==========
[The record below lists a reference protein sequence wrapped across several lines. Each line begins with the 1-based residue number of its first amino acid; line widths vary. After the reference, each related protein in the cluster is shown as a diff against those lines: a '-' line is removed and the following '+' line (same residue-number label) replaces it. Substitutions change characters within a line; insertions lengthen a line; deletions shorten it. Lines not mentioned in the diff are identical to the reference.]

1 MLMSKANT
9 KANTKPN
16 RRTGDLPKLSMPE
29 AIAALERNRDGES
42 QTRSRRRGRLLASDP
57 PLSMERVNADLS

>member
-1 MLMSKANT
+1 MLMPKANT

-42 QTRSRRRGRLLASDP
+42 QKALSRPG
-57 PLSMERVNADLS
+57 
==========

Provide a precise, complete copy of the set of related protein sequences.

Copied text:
[The record below lists a reference protein sequence wrapped across several lines. Each line begins with the 1-based residue number of its first amino acid; line widths vary. After the reference, each related protein in the cluster is shown as a diff against those lines: a '-' line is removed and the following '+' line (same residue-number label) replaces it. Substitutions change characters within a line; insertions lengthen a line; deletions shorten it. Lines not mentioned in the diff are identical to the reference.]

1 MLMSKANT
9 KANTKPN
16 RRTGDLPKLSMPE
29 AIAALERNRDGES
42 QTRSRRRGRLLASDP
57 PLSMERVNADLS

>member
-1 MLMSKANT
+1 MLMPKANT

-42 QTRSRRRGRLLASDP
+42 QKALSRPG
-57 PLSMERVNADLS
+57 